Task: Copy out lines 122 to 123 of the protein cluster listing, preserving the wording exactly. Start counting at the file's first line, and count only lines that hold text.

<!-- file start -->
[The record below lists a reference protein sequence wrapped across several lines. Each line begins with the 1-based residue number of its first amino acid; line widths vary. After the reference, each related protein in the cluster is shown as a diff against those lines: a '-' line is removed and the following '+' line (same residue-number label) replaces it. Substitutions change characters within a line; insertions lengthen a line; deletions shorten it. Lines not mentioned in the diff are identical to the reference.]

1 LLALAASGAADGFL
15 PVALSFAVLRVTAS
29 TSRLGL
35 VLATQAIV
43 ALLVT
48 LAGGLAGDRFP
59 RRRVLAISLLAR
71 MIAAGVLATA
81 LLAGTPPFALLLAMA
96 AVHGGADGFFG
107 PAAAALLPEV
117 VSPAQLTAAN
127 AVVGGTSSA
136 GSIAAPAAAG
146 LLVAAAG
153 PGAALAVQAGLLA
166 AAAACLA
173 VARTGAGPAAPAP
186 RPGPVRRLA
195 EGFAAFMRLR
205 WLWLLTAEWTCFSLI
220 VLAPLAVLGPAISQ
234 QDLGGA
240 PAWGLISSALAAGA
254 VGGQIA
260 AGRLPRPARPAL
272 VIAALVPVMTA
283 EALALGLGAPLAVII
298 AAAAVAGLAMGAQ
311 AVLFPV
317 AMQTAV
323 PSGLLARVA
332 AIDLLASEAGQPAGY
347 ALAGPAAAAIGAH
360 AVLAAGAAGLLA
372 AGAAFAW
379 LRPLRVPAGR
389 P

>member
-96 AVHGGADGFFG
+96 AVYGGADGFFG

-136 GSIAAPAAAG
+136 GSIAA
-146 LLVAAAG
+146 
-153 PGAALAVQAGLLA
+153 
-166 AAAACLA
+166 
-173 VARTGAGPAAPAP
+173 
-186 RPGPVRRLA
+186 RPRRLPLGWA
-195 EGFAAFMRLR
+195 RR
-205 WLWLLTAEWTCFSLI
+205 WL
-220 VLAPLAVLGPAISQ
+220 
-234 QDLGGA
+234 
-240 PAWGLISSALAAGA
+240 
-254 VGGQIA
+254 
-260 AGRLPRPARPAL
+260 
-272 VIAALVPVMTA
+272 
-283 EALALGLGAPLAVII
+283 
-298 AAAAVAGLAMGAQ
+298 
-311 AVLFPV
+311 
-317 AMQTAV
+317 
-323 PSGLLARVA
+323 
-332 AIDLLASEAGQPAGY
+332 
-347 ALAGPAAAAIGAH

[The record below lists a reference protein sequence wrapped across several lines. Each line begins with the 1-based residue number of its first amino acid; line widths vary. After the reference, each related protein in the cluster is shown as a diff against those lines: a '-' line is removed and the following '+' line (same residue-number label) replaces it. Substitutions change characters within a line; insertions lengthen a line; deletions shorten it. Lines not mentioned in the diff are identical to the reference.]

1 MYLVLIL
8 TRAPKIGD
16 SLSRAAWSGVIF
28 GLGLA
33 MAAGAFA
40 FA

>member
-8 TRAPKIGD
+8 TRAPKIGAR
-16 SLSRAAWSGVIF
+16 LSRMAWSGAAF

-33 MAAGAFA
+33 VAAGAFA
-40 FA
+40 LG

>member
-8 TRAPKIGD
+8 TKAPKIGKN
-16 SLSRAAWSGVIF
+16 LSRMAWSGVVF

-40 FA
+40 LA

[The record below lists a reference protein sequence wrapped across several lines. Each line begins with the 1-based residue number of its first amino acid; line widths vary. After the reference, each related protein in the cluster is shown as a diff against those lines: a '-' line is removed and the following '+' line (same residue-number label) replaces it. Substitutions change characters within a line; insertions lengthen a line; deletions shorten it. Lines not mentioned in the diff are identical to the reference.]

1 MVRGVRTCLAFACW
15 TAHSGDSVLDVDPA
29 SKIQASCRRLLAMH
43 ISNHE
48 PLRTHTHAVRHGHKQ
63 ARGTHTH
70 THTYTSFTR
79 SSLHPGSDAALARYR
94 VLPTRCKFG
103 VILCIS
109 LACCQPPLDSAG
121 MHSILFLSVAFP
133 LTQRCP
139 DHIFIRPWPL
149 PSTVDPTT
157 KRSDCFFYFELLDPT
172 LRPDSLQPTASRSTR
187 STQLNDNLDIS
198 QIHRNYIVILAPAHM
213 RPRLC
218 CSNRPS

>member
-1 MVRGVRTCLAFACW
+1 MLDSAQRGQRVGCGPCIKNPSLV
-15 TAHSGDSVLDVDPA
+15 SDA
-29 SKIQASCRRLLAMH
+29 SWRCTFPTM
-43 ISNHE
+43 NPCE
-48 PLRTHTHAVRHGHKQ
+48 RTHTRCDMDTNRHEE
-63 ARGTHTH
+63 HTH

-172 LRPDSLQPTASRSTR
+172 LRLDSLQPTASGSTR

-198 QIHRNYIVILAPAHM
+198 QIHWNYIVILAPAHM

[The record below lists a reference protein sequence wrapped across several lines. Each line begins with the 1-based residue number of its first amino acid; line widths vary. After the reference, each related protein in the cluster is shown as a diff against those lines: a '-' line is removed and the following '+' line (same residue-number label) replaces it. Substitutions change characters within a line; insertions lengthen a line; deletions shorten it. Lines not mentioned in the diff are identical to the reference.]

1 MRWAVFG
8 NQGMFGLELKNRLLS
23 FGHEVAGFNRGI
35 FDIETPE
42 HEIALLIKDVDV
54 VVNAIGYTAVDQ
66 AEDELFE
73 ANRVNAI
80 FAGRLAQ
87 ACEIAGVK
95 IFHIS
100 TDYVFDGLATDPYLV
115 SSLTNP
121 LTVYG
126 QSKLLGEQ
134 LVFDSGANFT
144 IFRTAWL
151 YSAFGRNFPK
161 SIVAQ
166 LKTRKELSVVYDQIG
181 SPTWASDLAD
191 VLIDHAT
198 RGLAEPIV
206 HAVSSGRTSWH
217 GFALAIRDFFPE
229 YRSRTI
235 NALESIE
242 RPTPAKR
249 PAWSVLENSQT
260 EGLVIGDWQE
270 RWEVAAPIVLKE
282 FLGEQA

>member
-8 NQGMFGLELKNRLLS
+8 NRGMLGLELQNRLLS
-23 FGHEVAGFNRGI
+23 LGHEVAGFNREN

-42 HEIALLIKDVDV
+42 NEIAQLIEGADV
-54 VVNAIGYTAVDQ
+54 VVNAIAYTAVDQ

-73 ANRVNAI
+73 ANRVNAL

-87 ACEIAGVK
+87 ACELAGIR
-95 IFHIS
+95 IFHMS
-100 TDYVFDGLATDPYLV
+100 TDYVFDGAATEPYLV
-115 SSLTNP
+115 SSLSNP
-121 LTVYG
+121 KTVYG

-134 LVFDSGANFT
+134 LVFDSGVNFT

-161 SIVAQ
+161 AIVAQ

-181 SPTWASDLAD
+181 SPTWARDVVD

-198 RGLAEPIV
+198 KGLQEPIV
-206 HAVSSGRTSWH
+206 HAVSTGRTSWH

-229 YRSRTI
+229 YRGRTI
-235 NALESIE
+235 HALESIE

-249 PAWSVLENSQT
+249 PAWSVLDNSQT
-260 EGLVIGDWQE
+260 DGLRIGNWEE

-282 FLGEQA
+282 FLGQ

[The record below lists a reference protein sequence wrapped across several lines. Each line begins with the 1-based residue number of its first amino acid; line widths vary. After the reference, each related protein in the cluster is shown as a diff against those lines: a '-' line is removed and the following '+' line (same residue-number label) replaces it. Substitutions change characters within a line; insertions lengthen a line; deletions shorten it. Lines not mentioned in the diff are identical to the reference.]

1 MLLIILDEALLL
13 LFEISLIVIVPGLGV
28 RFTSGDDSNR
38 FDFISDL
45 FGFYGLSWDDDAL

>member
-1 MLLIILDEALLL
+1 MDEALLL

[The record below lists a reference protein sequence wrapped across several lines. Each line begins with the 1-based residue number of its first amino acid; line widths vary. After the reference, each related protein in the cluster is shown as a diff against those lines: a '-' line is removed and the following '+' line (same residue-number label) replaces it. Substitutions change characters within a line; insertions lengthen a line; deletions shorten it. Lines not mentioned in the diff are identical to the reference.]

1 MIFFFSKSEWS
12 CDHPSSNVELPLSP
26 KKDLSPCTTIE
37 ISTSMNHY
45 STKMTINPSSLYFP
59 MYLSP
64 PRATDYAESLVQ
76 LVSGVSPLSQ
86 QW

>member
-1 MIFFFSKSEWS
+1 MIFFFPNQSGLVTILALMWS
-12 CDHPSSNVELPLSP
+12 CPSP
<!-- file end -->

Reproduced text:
149 PSTVDPTT
157 KRSDCFFYFELLDPT